Ghost broking: what it is and how to avoid it

Understanding ghost broking

Police forces across England and Wales have been warning drivers to be wary of fake car insurers offering too-good-to-be-true deals that turn out to be fraudulent.

City of London Police, who were instrumental in a national police campaign last year warning drivers to be on their guard, call it ghost broking – and say victims lose an average of £769. The force warns that having fake car insurance, even bought in good faith, still means you're uninsured and breaking the law.

Ghost brokers may give you forged documents, alter your details, use cloned credit cards or buy a genuine policy but cancel it, pocketing the difference and leaving you without cover.

The force reports that drivers in their teens and twenties are most likely to be targeted, for obvious reasons – as less experienced drivers they may face higher premiums, and they may also be less familiar with car insurance in general.

Insurers Smart Driver Club reported a 14 per cent rise in invalid policies over three months last year, and said they were finding 30 invalid policies for every 1,000 issued.

What happens if I'm not properly insured?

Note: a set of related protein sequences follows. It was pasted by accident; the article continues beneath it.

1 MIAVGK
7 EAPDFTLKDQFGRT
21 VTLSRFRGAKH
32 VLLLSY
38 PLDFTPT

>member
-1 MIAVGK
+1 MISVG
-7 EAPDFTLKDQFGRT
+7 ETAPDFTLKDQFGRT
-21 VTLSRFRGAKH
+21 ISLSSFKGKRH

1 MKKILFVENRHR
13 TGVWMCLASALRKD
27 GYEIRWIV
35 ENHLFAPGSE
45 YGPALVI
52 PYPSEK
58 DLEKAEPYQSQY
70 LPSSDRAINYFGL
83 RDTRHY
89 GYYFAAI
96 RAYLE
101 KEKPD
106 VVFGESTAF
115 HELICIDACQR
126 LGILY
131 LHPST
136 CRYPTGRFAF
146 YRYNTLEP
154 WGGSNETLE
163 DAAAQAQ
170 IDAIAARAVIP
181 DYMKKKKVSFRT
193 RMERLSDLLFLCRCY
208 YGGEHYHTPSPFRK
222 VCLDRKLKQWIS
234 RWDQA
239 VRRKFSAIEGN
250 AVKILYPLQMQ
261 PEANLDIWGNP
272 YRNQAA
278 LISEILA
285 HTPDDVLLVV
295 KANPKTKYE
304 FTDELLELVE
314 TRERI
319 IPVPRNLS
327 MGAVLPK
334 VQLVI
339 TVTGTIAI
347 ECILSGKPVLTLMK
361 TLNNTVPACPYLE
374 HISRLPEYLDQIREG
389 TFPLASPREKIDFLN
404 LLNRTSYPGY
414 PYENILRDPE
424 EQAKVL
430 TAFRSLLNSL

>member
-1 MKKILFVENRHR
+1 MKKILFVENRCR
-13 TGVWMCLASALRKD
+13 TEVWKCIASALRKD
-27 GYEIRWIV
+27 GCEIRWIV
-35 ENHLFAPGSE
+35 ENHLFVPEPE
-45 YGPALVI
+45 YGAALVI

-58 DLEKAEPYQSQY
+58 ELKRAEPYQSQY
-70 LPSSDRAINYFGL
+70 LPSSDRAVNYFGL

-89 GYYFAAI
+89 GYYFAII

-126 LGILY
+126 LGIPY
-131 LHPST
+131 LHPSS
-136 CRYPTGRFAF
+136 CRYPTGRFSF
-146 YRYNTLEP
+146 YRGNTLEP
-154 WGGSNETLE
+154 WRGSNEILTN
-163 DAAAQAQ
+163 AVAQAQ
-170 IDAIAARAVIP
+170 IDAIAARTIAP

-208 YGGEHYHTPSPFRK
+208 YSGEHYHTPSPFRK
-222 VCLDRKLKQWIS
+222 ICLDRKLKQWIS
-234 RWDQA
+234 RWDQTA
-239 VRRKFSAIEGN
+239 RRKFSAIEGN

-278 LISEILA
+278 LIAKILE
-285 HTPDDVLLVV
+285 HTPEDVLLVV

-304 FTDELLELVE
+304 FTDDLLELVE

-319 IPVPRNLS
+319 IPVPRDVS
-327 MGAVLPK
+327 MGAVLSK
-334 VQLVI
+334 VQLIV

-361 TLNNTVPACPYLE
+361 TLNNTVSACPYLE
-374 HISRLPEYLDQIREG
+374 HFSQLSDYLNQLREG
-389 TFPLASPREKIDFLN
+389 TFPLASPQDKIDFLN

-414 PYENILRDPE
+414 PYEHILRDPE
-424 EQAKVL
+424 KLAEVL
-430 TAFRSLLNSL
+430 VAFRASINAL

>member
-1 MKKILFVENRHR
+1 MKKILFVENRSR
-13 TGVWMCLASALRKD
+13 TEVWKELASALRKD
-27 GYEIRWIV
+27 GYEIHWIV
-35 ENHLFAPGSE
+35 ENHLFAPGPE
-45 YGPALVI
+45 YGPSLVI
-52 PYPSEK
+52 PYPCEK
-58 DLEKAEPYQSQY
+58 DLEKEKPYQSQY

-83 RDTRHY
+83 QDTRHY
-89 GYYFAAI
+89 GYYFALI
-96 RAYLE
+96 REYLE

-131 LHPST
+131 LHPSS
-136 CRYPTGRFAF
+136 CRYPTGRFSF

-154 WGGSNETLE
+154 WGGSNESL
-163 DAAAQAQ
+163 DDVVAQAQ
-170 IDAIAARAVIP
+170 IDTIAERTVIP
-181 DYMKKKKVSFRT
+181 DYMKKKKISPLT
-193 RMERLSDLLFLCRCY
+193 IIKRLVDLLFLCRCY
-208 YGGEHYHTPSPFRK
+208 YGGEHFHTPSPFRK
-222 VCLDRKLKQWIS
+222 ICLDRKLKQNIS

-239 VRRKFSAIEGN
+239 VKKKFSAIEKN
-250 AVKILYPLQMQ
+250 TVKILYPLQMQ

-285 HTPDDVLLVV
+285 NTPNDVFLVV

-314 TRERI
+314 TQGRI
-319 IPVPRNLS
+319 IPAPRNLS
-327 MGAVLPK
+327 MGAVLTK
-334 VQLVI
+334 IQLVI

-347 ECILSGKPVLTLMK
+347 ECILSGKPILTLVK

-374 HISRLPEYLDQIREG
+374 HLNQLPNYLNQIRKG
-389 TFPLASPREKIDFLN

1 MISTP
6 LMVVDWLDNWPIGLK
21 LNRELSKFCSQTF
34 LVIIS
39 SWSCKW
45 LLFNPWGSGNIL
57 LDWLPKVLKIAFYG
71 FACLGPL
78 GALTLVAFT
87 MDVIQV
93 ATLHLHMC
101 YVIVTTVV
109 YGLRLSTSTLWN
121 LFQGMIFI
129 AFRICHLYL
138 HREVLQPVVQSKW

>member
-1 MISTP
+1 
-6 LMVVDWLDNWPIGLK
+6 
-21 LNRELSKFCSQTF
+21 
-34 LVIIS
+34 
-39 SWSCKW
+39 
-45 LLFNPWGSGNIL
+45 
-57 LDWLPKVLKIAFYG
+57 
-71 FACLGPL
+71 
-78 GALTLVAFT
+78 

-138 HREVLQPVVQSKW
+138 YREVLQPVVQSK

It’s your legal obligation to ensure your van is insured. If you're found to be driving without insurance, you can be fined £300 and given six points on your licence. If the case goes to court, you could get an unlimited fine and a driving ban. Plus, you can be liable for any costs arising from an accident that's your fault, such as damage to the other car. Not only that, but the police can seize and even destroy your car.

How can I spot a fake insurer?

Fake insurers are known to advertise on social media, particularly Facebook and Instagram; on money-saving and price comparison websites; in newspapers and magazines; on sites like Gumtree; and on university noticeboards. They may also cold call you, rely on word-of-mouth, or try to sell insurance in pubs, clubs, bars, newsagents or car repair shops.

Be wary of anyone who offers only a mobile number or an email for you to contact them, or who communicates through messaging apps like WhatsApp, Snapchat and Facebook Messenger – they do this because they don't want to be traced.

How can I make sure an insurer is genuine?

A genuine insurer will be authorised by the Financial Conduct Authority. The British Insurance Brokers’ Association also has a list of authorised brokers. Visit or

You can check that you’re insured on the motor insurance database, which is a record of all the insured vehicles in the UK, at If you think the insurer, your policy is with, is authorised, but the policy itself is fake, you can contact the insurer directly.

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